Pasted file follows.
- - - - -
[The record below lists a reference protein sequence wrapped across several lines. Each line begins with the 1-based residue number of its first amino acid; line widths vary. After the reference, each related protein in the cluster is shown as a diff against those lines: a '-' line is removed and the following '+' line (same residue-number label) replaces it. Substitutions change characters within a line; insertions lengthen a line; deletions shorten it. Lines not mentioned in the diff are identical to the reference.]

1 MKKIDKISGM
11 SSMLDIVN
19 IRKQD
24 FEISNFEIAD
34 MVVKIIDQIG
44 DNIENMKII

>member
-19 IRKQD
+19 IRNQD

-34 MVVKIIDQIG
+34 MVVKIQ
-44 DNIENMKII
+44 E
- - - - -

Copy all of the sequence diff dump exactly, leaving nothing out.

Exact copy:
[The record below lists a reference protein sequence wrapped across several lines. Each line begins with the 1-based residue number of its first amino acid; line widths vary. After the reference, each related protein in the cluster is shown as a diff against those lines: a '-' line is removed and the following '+' line (same residue-number label) replaces it. Substitutions change characters within a line; insertions lengthen a line; deletions shorten it. Lines not mentioned in the diff are identical to the reference.]

1 MKKIDKISGM
11 SSMLDIVN
19 IRKQD
24 FEISNFEIAD
34 MVVKIIDQIG
44 DNIENMKII

>member
-19 IRKQD
+19 IRNQD

-34 MVVKIIDQIG
+34 MVVKIQ
-44 DNIENMKII
+44 E